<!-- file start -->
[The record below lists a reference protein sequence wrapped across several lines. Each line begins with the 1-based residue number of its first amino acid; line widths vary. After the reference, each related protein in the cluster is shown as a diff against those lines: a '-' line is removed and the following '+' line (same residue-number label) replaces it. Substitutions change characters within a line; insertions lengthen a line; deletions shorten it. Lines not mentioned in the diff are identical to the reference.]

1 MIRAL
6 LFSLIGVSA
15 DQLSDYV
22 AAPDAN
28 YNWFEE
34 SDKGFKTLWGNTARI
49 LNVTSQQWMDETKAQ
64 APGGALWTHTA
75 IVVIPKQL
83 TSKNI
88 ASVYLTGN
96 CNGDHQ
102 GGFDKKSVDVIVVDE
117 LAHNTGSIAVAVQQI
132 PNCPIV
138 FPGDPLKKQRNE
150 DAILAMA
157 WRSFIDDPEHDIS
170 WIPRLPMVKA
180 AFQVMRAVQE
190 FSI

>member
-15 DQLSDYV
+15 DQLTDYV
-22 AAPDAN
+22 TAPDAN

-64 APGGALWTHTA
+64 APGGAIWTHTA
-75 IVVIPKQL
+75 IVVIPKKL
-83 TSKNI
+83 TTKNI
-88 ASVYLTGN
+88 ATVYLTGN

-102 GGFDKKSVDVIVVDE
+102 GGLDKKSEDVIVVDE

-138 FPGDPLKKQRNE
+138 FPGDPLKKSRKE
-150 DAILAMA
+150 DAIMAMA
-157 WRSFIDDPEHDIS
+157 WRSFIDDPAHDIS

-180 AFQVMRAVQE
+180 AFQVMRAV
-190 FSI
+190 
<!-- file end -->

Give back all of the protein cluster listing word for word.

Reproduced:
[The record below lists a reference protein sequence wrapped across several lines. Each line begins with the 1-based residue number of its first amino acid; line widths vary. After the reference, each related protein in the cluster is shown as a diff against those lines: a '-' line is removed and the following '+' line (same residue-number label) replaces it. Substitutions change characters within a line; insertions lengthen a line; deletions shorten it. Lines not mentioned in the diff are identical to the reference.]

1 MIRAL
6 LFSLIGVSA
15 DQLSDYV
22 AAPDAN
28 YNWFEE
34 SDKGFKTLWGNTARI
49 LNVTSQQWMDETKAQ
64 APGGALWTHTA
75 IVVIPKQL
83 TSKNI
88 ASVYLTGN
96 CNGDHQ
102 GGFDKKSVDVIVVDE
117 LAHNTGSIAVAVQQI
132 PNCPIV
138 FPGDPLKKQRNE
150 DAILAMA
157 WRSFIDDPEHDIS
170 WIPRLPMVKA
180 AFQVMRAVQE
190 FSI

>member
-15 DQLSDYV
+15 DQLTDYV
-22 AAPDAN
+22 TAPDAN

-64 APGGALWTHTA
+64 APGGAIWTHTA
-75 IVVIPKQL
+75 IVVIPKKL
-83 TSKNI
+83 TTKNI
-88 ASVYLTGN
+88 ATVYLTGN

-102 GGFDKKSVDVIVVDE
+102 GGLDKKSEDVIVVDE

-138 FPGDPLKKQRNE
+138 FPGDPLKKSRKE
-150 DAILAMA
+150 DAIMAMA
-157 WRSFIDDPEHDIS
+157 WRSFIDDPAHDIS

-180 AFQVMRAVQE
+180 AFQVMRAV
-190 FSI
+190 